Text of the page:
Jimmy Glenn was a big man, a towering vestige of a New York City that no longer exists. A gin joint owner like you saw in the movies. With personality. With heart. With compassion. He didn’t just want to know your name and what you were drinking. He wanted to know who you were, what you did, who you loved, what made you happy. He didn’t put out shitty sausage and peppers every day for free to bring in customers. He put out shitty sausage and peppers every day for free because he knew some people chose to spend the last fiver in their wallet on a pint and he wanted to make sure they ate too. I know. I was one of those people.

Jimmy’s dead now, another casualty of this fucking asshole of a virus. But there is talk that his son Adam will continue on with the bar. And god willing, he will, if only to preserve it’s walls, every inch covered with memorabilia and photographs marking Jimmy’s life in and around the ring. He got his tooth broken by Floyd Patterson as an amateur fighter. He operated a Times Square gym where Ali trained. He worked as a cut man for Cassidy and Correa. He managed and trained a million young fighters, many of them meeting with him in the tiny back storeroom while we drank and looked in, like Kay looking in on Michael Corleone at the end of The Godfather.

The Boston Globe‘s Bob Ryan, who I once shared a drink (or six) with in the joint on the night of a Joe Calzaghe fight at the Garden (I think), called it “the last honest bar in NYC”. It ain’t the last, not with Spring Lounge still around and the stairway down to Josie Woods open. But it is an honest bar. A real bar in a Times Square area overflowing with bullshit. Elmo is a knockoff. The Naked Cowboy has clothes on. It’s not that Jimmy’s Corner doesn’t belong where it is. It’s that everything else doesn’t.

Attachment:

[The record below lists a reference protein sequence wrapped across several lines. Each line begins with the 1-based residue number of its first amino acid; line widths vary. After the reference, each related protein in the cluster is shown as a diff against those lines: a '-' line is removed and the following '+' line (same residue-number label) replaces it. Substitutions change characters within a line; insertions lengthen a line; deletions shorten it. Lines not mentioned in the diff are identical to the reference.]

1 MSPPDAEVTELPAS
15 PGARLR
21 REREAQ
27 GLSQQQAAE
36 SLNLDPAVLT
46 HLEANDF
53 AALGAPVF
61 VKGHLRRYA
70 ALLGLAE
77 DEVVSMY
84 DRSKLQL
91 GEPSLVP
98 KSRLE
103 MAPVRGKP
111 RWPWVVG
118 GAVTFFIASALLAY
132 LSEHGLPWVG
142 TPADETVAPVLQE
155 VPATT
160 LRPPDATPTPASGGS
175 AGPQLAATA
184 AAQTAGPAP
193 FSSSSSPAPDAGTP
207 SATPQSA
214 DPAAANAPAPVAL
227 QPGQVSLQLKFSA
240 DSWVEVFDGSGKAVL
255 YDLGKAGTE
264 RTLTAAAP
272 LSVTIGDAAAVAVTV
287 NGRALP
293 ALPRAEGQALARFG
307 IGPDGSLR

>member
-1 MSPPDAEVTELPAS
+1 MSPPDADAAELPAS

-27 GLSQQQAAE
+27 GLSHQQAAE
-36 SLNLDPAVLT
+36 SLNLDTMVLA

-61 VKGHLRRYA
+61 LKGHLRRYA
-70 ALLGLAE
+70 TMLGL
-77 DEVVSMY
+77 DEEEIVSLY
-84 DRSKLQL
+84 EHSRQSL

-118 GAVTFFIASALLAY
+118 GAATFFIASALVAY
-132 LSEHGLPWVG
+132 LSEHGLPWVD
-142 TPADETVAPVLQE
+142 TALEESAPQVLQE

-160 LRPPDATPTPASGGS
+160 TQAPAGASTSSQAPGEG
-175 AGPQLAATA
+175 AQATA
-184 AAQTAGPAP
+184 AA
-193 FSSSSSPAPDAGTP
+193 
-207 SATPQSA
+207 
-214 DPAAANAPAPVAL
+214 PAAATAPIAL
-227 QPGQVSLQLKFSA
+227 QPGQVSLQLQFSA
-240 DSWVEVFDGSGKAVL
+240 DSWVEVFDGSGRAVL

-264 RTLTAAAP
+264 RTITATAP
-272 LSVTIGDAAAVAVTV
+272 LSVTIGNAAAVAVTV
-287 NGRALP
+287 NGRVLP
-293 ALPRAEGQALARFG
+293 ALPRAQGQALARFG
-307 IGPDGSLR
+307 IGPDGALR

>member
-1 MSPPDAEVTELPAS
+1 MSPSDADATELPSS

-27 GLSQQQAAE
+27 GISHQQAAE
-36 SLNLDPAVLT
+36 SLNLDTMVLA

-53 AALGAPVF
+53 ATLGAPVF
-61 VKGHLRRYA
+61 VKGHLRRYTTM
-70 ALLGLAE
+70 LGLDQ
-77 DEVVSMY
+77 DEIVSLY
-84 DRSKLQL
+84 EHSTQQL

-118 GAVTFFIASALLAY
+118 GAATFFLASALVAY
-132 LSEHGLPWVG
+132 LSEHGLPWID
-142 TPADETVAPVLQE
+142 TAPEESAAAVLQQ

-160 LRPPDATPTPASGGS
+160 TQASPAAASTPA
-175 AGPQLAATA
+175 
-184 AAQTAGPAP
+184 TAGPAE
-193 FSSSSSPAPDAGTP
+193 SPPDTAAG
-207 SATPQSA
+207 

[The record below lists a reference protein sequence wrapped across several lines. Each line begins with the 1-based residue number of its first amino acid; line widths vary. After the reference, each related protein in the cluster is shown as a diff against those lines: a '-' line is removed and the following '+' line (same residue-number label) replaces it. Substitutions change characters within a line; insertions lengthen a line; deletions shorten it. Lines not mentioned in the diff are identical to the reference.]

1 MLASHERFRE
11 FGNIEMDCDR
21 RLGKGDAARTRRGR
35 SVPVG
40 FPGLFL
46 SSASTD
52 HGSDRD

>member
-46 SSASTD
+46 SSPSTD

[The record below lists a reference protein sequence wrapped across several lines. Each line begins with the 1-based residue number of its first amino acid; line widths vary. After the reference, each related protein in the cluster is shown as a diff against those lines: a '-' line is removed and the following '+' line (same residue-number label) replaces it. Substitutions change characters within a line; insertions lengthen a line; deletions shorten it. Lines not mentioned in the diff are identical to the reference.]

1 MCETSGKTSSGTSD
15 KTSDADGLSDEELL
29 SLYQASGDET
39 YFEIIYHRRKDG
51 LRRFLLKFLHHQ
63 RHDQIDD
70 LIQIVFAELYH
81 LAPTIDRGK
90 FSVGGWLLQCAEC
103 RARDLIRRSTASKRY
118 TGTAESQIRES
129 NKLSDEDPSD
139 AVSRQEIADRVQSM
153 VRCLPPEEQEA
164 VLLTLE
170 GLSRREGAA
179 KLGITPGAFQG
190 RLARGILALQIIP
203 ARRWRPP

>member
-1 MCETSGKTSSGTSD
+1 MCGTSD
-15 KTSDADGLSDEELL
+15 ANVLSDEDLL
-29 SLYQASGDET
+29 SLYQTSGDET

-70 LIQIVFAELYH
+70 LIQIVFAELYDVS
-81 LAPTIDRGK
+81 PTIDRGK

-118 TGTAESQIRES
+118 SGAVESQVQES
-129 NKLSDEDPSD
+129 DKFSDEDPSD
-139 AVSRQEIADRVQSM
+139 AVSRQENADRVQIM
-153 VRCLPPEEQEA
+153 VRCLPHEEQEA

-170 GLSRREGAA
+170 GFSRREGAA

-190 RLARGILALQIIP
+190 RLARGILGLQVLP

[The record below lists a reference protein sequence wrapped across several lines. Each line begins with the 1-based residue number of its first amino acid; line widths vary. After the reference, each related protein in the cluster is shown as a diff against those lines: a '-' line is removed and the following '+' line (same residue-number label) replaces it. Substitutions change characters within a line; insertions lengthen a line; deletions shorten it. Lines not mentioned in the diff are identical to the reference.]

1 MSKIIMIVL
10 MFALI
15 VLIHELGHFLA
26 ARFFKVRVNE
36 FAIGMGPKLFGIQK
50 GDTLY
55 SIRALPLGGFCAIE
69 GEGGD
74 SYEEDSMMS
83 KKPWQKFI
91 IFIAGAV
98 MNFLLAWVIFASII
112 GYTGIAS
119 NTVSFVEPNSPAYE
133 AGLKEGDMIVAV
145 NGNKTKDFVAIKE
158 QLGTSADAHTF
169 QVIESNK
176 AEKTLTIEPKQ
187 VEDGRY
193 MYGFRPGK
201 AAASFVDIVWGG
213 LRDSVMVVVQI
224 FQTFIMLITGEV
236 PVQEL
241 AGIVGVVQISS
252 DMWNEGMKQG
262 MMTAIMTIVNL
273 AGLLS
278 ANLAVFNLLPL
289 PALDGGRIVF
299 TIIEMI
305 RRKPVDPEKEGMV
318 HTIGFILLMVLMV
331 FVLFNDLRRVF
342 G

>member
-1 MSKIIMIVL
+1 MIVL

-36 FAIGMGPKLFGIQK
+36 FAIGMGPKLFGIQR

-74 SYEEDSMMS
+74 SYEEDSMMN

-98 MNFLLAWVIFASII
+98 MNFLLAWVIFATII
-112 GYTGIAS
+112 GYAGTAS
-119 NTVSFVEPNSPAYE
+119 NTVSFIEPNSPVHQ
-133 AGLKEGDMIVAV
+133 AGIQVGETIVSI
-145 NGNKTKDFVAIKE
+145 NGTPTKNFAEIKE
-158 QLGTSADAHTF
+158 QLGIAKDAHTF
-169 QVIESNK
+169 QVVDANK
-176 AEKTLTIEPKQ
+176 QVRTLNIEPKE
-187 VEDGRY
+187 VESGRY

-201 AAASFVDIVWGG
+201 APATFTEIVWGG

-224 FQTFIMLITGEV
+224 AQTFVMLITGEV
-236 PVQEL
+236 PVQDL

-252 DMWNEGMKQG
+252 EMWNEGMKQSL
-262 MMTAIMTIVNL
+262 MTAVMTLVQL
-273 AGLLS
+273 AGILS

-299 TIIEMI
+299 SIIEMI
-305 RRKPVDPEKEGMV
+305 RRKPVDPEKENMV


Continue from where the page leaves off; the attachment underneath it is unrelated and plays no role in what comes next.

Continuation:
I’d say I regret not going there more but fuck, man, I try. It’s hard to get a seat at Jimmy’s because there ain’t many and why would anyone want to leave the place? An Irish buddy of mine came over to New York and asked me for bar recommendations. I gave him one, Jimmy’s Corner. The next day I got a text, “If there’s a better bar in the world, I’ve never been in it.” And he’d been in quite a few.

If ever there was a better bar owner in this city, I never met him. RIP Jimmy Glenn. When this all passes, and they reopen these bars we love so much, yours will be the first I visit. And I’ll pay proper respect.

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betway 体育是哪国的

| May 8th, 2020


Who knows what is to come from the NFL season? But there is a schedule now and here are my thoughts.

Bears.

  • Media members used to criticize the schedule release as an event with the tired mantra, “We already knew the opponents!” But the schedule release, for many fans, sets their travel agenda for the fall. And with road games in Atlanta, Charlotte, LA, Nashville and Jacksonville, you better believe Bears fans will be traversing the country if fans are allowed in these buildings this season.
  • The Masters is scheduled for 11/12 – 11/15. And for some reason, I was gifted the Bears playing on Monday Night Football that week. I haven’t missed a Bears game since 2005. And I wouldn’t have missed the game that Sunday. But man, it would have been difficult to keep my eyes on a football game as the leaders made their way to the 12th tee box. (I’ll manage with the US Open at Winged Foot in September.)
  • Things I love about this schedule:
    • At Lions, home Giants to start. It’s hard to predict how good teams will be but neither of these teams is gonna be any good defensively. It’s a great opportunity for the offense to get off to a decent start.
    • Week 11 bye. Teams aren’t going to need the bye early this year because there’s not going to be an intense preseason period. Having the bye in late-November should allow the Bears to rev up for the stretch run.
    • At Jaguars, home Packers to finish. Jacksonville should be one of the worst teams in the league and the Bears seemingly finish on the road every single year; usually at Minnesota. Nice to finish at Soldier.
    • The Texans coming to Chicago on 12/13. Warm weather, inside team coming to Chicago in mid-December should play in the Bears’ favor.